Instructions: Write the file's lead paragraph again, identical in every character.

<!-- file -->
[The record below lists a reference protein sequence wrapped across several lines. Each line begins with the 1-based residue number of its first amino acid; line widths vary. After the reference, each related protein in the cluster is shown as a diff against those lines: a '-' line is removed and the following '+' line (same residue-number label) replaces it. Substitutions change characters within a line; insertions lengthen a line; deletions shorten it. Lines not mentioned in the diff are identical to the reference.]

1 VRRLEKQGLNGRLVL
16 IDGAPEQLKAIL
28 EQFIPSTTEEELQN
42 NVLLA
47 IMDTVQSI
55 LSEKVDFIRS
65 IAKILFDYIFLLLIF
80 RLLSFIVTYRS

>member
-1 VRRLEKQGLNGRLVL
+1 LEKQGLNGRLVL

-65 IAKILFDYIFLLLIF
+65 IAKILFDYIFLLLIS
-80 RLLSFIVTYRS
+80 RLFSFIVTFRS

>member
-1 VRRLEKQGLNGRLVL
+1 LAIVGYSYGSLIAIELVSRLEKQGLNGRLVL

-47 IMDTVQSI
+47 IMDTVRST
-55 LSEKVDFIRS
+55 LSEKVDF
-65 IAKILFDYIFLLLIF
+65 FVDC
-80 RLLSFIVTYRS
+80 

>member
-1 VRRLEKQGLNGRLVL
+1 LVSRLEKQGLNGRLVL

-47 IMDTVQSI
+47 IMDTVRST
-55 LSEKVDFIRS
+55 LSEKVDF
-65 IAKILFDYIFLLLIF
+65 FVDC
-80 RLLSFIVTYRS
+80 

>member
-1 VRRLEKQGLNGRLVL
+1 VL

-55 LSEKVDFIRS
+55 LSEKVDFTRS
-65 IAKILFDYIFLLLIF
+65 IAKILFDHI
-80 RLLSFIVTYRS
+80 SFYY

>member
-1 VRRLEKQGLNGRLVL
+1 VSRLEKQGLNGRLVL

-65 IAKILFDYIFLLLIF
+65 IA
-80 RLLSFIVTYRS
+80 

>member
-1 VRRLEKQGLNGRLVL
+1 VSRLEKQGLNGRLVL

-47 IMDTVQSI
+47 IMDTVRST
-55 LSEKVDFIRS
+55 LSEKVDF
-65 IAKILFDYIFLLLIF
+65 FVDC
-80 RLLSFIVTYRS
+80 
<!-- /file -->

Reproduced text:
[The record below lists a reference protein sequence wrapped across several lines. Each line begins with the 1-based residue number of its first amino acid; line widths vary. After the reference, each related protein in the cluster is shown as a diff against those lines: a '-' line is removed and the following '+' line (same residue-number label) replaces it. Substitutions change characters within a line; insertions lengthen a line; deletions shorten it. Lines not mentioned in the diff are identical to the reference.]